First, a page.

Log in

No account? Create an account
Steve Likes to Curse
Writing, comics and random thoughts from really a rather vulgar man
Shittiest Film Dialogue 
Wednesday, October 15th, 2008 | 03:49 pm [commentary, film]
Entertainment Weekly has a list of the fifteen worst lines of dialogue in film history, by their reckoning. It’s not a ranked list, just fifteen nominations. I tend to ridicule things like this because they veer so sharply away from my own taste, but this one is pretty persuasive. All fifteen are indeed crappy lines, though one or two are intentionally crappy, and not all of them strike me as one of the very worst bits of dialogue ever. One of them is from Dwight’s voiceover in Sin City, which is overwritten noir on steroids, but intentionally, so I don’t think it’s fair to throw it in there with lines from Notting Hill or Jerry Maguire.

Of those chosen by Entertainment Weekly, the worst has got to be the line from Love Story. “Which line from Love Story?” you ask. An excellent question, as pretty much every phony-ass fucking line from the movie could qualify. Specifically, that justly ridiculed bit of meaningless pap uttered by Ali McGraw after a fight with Ryan O’Neal, “Love means never having to say you’re sorry.” It’s a horrible line, made even worse when O’Neal tearfully reprises it to his father at the end. Obvious callbacks like that are nearly always corny and lame, even with a good line. This one reuses the worst line of dialogue in film history. What the fuck was Arthur Hiller thinking?

Another thing: They nominate “I carried a watermelon” from Dirty Dancing, another nearly bottomless well of god-awful dialogue, instead of “Nobody puts Baby in a corner!” Were they just trying to avoid the obvious? That sort of defeats the purpose of the list, though. I’ve never heard anyone bring up the watermelon line to ridicule Dirty Dancing.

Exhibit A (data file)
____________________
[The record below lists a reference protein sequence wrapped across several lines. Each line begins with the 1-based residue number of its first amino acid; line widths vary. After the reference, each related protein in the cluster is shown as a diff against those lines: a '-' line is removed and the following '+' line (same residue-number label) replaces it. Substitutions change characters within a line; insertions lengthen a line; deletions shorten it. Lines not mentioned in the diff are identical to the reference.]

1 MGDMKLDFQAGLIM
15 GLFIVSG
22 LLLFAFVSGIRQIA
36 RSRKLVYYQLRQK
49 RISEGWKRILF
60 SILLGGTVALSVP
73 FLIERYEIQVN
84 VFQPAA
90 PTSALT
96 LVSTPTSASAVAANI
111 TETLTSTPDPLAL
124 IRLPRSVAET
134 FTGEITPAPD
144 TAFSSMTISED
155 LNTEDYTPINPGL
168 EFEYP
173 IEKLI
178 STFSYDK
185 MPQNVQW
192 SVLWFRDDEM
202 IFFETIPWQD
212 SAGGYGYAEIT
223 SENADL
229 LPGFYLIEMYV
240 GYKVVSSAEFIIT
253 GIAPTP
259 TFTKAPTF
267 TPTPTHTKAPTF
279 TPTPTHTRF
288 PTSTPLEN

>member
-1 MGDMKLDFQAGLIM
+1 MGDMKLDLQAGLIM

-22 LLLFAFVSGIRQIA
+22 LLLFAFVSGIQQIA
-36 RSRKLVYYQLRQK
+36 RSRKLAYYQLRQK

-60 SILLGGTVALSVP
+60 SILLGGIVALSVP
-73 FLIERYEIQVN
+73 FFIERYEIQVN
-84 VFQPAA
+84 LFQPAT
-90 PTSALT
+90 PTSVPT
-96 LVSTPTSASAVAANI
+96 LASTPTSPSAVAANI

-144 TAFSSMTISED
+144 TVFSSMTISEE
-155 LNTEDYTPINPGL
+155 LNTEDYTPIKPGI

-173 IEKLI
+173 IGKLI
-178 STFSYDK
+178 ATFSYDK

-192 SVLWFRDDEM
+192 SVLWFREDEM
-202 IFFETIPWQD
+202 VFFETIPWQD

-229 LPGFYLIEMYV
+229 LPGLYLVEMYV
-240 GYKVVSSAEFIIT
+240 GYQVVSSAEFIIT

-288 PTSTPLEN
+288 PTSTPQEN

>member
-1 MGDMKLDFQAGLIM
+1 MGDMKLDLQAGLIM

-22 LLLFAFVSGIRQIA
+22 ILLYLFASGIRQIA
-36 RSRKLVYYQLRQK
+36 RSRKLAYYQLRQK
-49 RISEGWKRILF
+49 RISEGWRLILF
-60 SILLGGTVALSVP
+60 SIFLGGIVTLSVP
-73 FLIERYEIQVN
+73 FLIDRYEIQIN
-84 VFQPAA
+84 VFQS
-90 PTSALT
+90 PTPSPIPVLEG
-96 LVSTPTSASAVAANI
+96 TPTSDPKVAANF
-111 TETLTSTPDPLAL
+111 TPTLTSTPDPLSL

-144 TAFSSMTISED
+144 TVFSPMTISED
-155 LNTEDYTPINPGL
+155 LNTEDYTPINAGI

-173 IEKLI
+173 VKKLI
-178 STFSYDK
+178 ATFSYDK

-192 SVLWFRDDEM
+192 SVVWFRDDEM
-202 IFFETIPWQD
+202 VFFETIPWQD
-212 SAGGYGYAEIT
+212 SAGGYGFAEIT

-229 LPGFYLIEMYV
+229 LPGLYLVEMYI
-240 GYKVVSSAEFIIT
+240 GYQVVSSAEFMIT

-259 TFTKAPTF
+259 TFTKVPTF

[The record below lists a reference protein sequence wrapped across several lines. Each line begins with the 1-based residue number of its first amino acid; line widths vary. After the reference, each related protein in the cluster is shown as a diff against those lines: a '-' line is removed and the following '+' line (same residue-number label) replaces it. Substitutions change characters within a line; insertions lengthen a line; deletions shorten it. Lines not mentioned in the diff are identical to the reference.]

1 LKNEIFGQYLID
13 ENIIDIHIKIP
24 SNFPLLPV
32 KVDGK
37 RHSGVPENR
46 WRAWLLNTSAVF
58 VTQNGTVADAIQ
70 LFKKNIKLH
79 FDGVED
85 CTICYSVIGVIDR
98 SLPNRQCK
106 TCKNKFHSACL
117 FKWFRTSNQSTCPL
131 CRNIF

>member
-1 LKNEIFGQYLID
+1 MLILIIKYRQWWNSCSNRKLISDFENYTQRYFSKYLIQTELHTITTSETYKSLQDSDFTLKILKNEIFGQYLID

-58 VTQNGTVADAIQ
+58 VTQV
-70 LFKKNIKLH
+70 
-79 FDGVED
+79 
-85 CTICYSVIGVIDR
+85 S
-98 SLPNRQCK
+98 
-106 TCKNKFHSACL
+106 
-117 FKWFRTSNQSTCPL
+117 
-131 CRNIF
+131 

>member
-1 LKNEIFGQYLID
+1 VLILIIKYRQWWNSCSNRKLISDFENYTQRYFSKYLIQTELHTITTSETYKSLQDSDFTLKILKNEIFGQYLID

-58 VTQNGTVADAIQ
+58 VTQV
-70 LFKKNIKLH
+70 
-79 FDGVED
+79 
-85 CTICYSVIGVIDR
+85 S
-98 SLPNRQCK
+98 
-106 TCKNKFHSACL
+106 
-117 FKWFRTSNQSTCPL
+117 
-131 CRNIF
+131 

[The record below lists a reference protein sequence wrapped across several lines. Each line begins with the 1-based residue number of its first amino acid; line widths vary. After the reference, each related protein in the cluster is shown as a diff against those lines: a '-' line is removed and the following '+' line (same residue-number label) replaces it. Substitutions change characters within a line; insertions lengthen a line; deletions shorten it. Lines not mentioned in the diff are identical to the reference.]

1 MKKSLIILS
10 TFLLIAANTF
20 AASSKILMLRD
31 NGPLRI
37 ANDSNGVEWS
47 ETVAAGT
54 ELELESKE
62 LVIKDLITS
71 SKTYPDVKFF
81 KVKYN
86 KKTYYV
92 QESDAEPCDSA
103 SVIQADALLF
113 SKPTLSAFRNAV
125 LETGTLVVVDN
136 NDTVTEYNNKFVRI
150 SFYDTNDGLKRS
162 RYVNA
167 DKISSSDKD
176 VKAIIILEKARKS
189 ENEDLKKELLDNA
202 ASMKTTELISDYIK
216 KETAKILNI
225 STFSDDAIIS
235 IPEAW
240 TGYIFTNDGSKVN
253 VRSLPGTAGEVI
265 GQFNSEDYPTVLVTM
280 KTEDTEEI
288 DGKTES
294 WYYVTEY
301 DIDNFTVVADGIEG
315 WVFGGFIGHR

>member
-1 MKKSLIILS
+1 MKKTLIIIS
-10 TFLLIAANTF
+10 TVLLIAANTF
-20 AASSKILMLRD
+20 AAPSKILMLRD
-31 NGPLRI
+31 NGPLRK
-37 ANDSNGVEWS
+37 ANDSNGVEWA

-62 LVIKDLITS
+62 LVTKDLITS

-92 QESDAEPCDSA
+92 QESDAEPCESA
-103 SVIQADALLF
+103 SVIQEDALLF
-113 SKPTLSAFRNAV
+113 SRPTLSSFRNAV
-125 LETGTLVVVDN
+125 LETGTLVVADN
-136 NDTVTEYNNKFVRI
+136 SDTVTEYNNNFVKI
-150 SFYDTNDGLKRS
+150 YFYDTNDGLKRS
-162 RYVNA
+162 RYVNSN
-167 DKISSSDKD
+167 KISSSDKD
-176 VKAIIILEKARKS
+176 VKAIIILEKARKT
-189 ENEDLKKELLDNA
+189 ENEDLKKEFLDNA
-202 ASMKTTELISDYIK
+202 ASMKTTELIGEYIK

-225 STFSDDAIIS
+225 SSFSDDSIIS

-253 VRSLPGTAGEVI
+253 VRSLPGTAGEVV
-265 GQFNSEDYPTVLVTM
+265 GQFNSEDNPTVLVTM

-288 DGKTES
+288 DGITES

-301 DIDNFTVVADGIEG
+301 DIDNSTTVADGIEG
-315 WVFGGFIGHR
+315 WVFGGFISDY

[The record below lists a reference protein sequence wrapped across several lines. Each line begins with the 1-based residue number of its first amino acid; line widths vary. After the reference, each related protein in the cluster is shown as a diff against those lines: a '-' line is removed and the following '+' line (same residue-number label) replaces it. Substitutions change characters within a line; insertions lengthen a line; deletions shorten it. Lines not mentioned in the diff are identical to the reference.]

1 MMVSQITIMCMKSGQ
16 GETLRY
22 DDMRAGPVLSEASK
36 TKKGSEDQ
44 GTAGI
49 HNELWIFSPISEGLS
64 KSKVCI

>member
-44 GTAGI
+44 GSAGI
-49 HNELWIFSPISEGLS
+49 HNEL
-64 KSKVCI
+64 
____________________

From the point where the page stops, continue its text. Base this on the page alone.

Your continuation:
For the most part a good list. There are a few they left out, though. They should substitute one of these for the Sin City line:


“Be mindful of the living Force, my young padawan.” — Qui-Gon Jinn (Liam Neeson), Star Wars — Episode I: The Phantom Menace


There was a Star Wars line on the Entertainment Weekly list, but it’s from Episode III. Of all the tin-eared lines in the entire Star Wars franchise, that line from Qui-Gon in Phantom Menace has got to be the shittiest. I cite it as proof that Liam Neeson, who was almost able to pull it off, is one of the greatest actors alive in thankless roles.


“Your real face is the one that criminals now fear.” — Rachel Dawes (Katie Holmes), Batman Begins


Batman Begins is another one, like Love Story and Dirty Dancing and the Star Wars films, just swimming with almost inconceivably horrible bits of dialogue. This one comes right at the end, as Rachel and Bruce Wayne say their goodbyes amidst the ruins of Wayne Manor. What makes this one the worst of a rotten bushel is that a simpler line like “Your real face is the other one” would have served much better than this convoluted clunker.


“So here I am standing in your doorway. I’ve always been standing in your doorway. Isn’t it about time someone saved your life?” — Mary Jane Watson (Kirsten Dunst), Spider-Man 2


As much as I love this movie, I must admit that this is just a mortifying little speech that Mary Jane gives at the end. It’s corny but not terrible, until she gets to the doorway bit. No wonder Peter is so keen to throw on the Spidey suit and jump out the window after those sirens instead of staying there with the girl of his dreams.

Those are just off the top of my head. Have I missed any?

Wednesday, October 15th, 2008 | 08:42 pm (UTC)
There sure are a lot of choices but for me the worst line of the new Star Wars movies had to be "I don't like sand. It's coarse and rough and irritating and it gets everywhere. Not like here. Here everything is soft and smooth."

And every line from Dwight in Sin City would be greatly improved if they were read by Dwight Schrute

Wednesday, October 15th, 2008 | 10:51 pm (UTC)
The dialogue from the Lord of the Rings movies was horrible, too, stilted and hokey and ponderous like every other aspect of them. They could definitely have used Dwight Schrute.

And what film wouldn't be improved by the inclusion of Dwight? Can't you imagine how much better even a great film like The Godfather would be, if they digitally inserted Dwight behind and to the left of Don Corleone during those early scenes in his office during Connie's wedding?

"Dwight, I want you to take care of this business in Hollywood for Johnny."

"Unless you're willing to tell me everything, I cannot accept the assignment."

"I can't tell you ev—"

"I accept!"
Thursday, October 16th, 2008 | 02:01 am (UTC)
It just occurred to me that both Dwight and Fredo went behind Micheal's back and betrayed him. They both had a 'hug it out, bitch' moment and were later punished anyway. Granted, doing laundry for a year was a lot better than the fishing trip.

This page was loaded May 24th 2018, 3:59 am GMT.